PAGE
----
Developing a robust online presence that showcases your technical prowess, project expertise and thought leadership is no longer optional for tech pros hunting for a new job. Today, some 91 percent of employers use social media to find candidates, and nearly 80 percent of recruiters check candidates out online before they make contact.
However, posting professional and personal information on the web can expose even security-savvy tech pros to identity theft, scams and résumé fraud. Here are some ways to protect yourself from criminals and identity thieves during a job search.
Provide Limited Information
Jessica Dillard no longer includes a street address on the résumés she creates for candidates, just their city and state. To make it harder for an identity thief to “connect the dots,” the professional résumé writer (and co-founder of Dillard & Associates) sometimes uses only the first letter of a candidate’s last name.
She also recommends setting up an email address that is just for job hunting, as well as creating a separate list of user names, passwords, and PINs for filling out applications, taking online assessments, registering for coding challenges, and so on.
“Separating your personal, professional and job-hunting email accounts and information make criminals’ jobs more difficult,” she noted.
Christian Lees, information security expert and CISO at InfoArmor, recommends that tech pros go by a professional pseudonym on networking and code-sharing sites. Using a “handle” not only helps safeguard your identity; it’s also a good way to promote your brand.
You may want to consider adjusting your privacy settings to limit the information you share with recruiters on job boards and social networking sites. Just remember that you may get fewer inquiries if you make it harder to view comprehensive information about your background or qualifications.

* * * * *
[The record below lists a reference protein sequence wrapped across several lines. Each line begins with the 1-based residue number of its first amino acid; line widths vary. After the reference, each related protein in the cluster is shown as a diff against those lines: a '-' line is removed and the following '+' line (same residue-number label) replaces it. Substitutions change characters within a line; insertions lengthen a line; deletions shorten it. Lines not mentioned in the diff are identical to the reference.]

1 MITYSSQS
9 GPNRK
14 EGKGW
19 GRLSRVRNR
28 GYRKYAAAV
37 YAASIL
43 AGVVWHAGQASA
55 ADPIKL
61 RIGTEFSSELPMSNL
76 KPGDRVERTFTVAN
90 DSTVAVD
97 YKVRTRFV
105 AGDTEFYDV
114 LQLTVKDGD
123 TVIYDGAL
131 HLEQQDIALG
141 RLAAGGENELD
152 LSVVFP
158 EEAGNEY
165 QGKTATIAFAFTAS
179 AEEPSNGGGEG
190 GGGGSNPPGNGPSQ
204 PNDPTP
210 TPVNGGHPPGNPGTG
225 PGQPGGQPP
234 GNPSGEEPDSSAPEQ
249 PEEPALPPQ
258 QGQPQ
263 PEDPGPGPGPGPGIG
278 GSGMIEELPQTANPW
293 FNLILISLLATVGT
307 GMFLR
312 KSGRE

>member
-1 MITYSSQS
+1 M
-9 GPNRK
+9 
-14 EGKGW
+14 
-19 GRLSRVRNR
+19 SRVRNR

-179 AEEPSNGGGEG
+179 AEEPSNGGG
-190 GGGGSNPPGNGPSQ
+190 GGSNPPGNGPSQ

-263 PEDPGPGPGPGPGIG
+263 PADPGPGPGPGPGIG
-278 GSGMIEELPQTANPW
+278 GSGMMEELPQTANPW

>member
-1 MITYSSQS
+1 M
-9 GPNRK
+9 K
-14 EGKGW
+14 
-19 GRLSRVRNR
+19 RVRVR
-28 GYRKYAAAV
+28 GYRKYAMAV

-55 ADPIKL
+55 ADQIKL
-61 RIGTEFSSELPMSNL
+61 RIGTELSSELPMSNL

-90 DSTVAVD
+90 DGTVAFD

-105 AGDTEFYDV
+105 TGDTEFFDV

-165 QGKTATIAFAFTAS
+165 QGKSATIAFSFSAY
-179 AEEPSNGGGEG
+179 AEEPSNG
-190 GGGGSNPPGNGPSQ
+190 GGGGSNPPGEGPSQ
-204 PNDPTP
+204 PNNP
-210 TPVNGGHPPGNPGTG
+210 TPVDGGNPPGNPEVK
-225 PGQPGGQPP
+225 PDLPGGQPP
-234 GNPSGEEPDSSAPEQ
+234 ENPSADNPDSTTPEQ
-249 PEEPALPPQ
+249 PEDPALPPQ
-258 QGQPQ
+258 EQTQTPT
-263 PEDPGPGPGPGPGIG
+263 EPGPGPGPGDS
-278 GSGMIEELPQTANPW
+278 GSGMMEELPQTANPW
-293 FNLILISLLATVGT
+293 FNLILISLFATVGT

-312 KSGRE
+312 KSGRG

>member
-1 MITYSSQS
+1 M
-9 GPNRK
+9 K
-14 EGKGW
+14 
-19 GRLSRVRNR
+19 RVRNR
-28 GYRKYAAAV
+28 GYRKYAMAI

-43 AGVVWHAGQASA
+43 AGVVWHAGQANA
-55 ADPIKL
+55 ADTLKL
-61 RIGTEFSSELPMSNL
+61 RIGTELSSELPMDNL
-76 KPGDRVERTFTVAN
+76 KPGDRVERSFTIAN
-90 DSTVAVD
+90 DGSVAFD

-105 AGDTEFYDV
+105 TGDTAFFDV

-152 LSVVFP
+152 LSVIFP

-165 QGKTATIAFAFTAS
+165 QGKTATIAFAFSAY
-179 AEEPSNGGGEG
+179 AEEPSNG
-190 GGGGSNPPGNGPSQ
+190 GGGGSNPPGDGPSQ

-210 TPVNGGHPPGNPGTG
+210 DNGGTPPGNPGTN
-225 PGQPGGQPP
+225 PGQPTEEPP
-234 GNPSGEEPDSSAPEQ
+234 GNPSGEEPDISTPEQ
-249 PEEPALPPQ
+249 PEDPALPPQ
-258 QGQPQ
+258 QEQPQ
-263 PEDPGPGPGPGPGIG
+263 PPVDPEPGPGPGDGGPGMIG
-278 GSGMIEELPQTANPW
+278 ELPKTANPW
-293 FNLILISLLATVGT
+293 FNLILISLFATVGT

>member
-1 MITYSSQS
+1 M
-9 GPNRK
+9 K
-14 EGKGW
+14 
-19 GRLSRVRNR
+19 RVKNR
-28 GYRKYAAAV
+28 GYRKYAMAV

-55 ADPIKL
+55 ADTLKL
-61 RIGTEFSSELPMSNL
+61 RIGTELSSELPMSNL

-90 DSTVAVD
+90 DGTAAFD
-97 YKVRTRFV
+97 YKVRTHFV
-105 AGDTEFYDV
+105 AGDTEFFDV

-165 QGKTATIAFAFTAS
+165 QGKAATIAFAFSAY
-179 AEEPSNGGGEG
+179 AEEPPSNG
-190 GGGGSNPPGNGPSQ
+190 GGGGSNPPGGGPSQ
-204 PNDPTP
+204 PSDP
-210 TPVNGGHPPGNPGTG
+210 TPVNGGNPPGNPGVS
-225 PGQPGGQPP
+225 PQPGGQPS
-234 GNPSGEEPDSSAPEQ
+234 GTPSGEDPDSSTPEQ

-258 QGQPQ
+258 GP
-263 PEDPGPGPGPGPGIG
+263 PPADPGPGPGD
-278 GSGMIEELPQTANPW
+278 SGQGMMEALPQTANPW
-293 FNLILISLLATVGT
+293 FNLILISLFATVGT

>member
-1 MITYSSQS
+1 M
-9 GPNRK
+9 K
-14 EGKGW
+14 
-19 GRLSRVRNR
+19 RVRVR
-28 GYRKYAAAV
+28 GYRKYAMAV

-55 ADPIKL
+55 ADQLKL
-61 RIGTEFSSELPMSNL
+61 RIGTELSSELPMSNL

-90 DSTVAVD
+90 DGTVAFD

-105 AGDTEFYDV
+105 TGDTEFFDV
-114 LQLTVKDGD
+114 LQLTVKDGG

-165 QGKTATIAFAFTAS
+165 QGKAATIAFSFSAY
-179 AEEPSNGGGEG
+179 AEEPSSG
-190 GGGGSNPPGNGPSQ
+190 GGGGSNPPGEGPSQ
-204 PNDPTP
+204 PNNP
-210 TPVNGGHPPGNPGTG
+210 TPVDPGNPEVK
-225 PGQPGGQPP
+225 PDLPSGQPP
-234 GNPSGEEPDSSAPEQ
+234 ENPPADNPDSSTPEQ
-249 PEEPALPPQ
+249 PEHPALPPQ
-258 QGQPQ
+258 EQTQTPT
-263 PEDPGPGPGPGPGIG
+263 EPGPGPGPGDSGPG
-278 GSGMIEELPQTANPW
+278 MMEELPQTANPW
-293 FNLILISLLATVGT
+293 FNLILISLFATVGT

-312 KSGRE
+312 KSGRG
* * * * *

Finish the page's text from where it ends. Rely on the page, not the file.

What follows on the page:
Watch Out for Scams
Don’t be bashful about verifying the identity and credentials of recruiters and employers who reach out to you online or via email. Even if the posting seems legit, do your due diligence on the company, the hiring manager, and the position, warned Mark Pribish, VP & ID Theft Practice Leader for Merchants Information Solutions, Inc.
“Even though online job search platforms try to weed out fake employers and fake jobs, they still show up on legitimate job search platforms,” he noted.
Indeed, phishing scams are rampant, and the bad actors are very clever about getting naïve job hunters to apply for fake opportunities. In fact, the FBI’s Internet Crime Complaint Center has issued a PSA about the prevalence of phony job offers. To protect newbies from age-targeted scams, Dillard has started eliminating graduation dates or information that may give away a candidate’s age on résumés.
Many fake postings use the name of a real company, so as a reminder, don’t share your social security or driver’s license number, date of birth, mother’s maiden name, references – or consent to a background investigation, credit check or direct deposit – with any recruiter or employer until you’ve interviewed and received a written offer.
Also, don’t use open networks at coffee houses or other public places to fill out job applications, or apply through non-secure websites. Legitimate companies and recruiting agencies generally provide a secure site, and don’t ask for sensitive information right off the bat.
Have you ever spotted a résumé or online profile that is exactly like yours? It’s probably not a coincidence; it’s résumé fraud.
Stop fraudsters from “lifting” your professional identity and work history by setting up a Google alert for some unique language or phrasing in your résumé, Dillard advised. You’ll be surprised at how often the exact same wording shows up on the Internet.
Monitor your credit report at all three of the major credit reporting agencies (Equifax, Experian and TransUnion) to make sure that nobody has stolen your identity and opened accounts during your job search. You can also use myE-Verify to see where your information has been accessed by employers (and prevent unauthorized use of your social security number).